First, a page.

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How One Class Won $145,000 by Fighting California's Drought

Luis Ruelas (Bay Area '13) and his students' innovative project combating the California water drought earned them award money from Samsung and the National Environmental Education Foundation.

Luis Ruelas And His Engineering Students

By The TFA Editorial Team

June 10, 2015

As California continues its second year in a State of Emergency due to severe drought conditions and gears up for a potential fifth year of drought, the state’s new mandatory 25 percent reduction in urban water usage has many residents wondering how they’ll achieve such cuts.

Teach For America corps member Luis Ruelas (Bay Area '13) and his engineering students at San Jose’s Downtown College Prep Alum Rock High School decided to tackle the challenge head on, creating a grey water system that they say will reduce household water use by up to 37 percent.

The team of engineering students at Downtown College Prep Alum Rock High School work on their grey water system, which is designed to cut household water consumption by up to an astounding 37 percent.

Their “Don’t Waste a Drop” project was selected from a pool of over 3,000 applicants to be named one of five national winners of Samsung’s Solve For Tomorrow Competition—earning their school $120,000 worth of Samsung technology. The National Environmental Education Foundation also bestowed upon them the Environmental Sustainability Innovation Award, which includes an additional $25,000 award.

When designing their grey water system, Luis and his students—who attend school in a low-income community—kept cost and accessibility at the forefront of their minds. Their design, which redirects excess water from the washing machine and shower to flush toilets, requires minimal plumbing modifications and one electrical outlet to plug in the pump. The team kept building costs under $600 and plan to make their design available online for their community to recreate and install in their homes.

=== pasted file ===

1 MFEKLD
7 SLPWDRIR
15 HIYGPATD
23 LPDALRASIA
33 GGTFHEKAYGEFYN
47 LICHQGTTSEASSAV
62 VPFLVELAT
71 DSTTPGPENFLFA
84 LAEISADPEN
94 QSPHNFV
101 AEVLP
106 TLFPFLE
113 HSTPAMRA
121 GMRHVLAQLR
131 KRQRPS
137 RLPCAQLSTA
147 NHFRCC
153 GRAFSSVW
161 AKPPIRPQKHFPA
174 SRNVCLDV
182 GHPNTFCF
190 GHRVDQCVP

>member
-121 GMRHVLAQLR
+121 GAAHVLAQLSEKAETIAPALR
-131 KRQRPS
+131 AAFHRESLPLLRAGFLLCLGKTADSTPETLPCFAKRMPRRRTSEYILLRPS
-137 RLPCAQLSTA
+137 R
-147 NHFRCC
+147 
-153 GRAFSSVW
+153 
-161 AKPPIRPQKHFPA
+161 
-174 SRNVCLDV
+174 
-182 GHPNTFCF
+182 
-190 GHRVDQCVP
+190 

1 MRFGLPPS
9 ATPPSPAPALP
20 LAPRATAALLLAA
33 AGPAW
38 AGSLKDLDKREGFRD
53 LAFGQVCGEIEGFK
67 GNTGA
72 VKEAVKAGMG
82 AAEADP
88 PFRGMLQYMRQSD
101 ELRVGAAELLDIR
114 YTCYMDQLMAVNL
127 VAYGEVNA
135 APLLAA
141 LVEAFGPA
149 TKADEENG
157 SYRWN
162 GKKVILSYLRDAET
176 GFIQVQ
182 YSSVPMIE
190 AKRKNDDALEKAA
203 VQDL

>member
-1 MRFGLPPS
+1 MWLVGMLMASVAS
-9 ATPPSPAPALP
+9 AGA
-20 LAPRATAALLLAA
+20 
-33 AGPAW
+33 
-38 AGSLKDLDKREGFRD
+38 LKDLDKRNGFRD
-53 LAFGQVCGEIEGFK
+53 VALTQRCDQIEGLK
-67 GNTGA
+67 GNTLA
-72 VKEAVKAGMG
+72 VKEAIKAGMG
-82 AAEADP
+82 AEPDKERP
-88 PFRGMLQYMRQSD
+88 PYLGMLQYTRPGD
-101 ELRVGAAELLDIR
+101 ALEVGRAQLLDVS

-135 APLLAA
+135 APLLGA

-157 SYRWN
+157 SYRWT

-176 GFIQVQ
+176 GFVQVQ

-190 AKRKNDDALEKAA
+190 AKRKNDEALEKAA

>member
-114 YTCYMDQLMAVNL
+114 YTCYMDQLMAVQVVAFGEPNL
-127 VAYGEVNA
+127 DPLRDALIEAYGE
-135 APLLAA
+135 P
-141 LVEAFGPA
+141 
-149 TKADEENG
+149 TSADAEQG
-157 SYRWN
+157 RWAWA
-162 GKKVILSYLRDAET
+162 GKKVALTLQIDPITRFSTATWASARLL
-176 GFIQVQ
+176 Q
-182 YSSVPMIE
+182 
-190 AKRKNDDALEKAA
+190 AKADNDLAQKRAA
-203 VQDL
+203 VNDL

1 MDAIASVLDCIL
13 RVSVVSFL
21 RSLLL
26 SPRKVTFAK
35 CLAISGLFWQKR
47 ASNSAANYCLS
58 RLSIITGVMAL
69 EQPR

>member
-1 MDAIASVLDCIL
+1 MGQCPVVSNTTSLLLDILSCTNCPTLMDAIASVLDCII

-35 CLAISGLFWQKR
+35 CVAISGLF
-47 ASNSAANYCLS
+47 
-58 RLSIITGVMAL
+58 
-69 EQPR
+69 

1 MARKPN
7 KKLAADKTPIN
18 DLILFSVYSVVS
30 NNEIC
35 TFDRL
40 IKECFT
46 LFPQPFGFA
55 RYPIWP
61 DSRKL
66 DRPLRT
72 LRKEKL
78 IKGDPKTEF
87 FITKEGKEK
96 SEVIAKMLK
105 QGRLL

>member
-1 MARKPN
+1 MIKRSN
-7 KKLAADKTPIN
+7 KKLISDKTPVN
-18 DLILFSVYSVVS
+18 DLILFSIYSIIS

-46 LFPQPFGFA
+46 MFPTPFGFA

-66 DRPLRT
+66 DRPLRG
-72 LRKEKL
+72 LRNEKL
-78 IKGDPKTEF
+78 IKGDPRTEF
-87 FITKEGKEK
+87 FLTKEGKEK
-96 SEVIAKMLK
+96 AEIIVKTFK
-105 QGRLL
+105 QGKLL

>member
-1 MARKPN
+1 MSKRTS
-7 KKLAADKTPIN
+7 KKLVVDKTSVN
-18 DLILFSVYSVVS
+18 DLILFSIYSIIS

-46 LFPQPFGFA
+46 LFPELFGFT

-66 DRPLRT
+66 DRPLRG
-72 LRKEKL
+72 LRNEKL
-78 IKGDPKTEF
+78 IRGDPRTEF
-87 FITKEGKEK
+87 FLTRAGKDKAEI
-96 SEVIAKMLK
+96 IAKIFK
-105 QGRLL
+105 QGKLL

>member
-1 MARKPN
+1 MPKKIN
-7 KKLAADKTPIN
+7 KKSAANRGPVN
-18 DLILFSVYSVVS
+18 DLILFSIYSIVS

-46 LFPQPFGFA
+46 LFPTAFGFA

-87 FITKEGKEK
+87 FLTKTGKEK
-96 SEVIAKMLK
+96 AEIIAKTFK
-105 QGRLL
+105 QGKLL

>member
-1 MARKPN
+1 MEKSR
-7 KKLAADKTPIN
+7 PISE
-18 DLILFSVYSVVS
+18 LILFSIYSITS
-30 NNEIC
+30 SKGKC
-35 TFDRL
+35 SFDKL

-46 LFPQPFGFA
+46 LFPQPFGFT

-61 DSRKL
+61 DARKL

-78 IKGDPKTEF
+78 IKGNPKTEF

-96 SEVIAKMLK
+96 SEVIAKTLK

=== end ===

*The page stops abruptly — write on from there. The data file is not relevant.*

"One of the greatest needs in our community is to graduate engineers, scientists and doctors," says Ruelas, who majored in materials engineering at nearby San Jose State University. “Our community has specific needs which can best be addressed by people who understand the community and have a vested interest. Participating in the Samsung Solve for Tomorrow contest and in the engineering classes offered at our school gives our students an edge by exposing them to the career opportunities available in the STEM fields.

"As a member of the community, I am doing my part in developing the talent who in the future will carry our people forward. I am proud to have a part in this project where students, parents, and staff are working together for the benefit of all.”

 Downtown College Prep Alum Rock High School Project Video

Ruelas leads a team of nine freshmen and sophomore students: Maya Diaz, Michelle Duong, Vicky Parra, Esmeralda Yepez, Sebastian Aguilar, Jaime Sanchez, Paul Rocha, Nikola Sokol, and Pedro Castillo.

"Being in this club and competition has given us so many opportunities and opened so many doors for us that we would have never thought were possible," says Diaz, a 10th-grader at DCP. "We went to New York and visited colleges that we've only heard about in school, and we went places I've only seen in the movies.

"This competition has really shown me that I can uplift my community using STEM, and potentially solve problems we face every day."

Downtown College Prep prepares first-generation students for college success. Alum Rock High School plans to build on the success of this program to develop a STEM pipeline that empowers and prepares more women and students of color for careers in the field.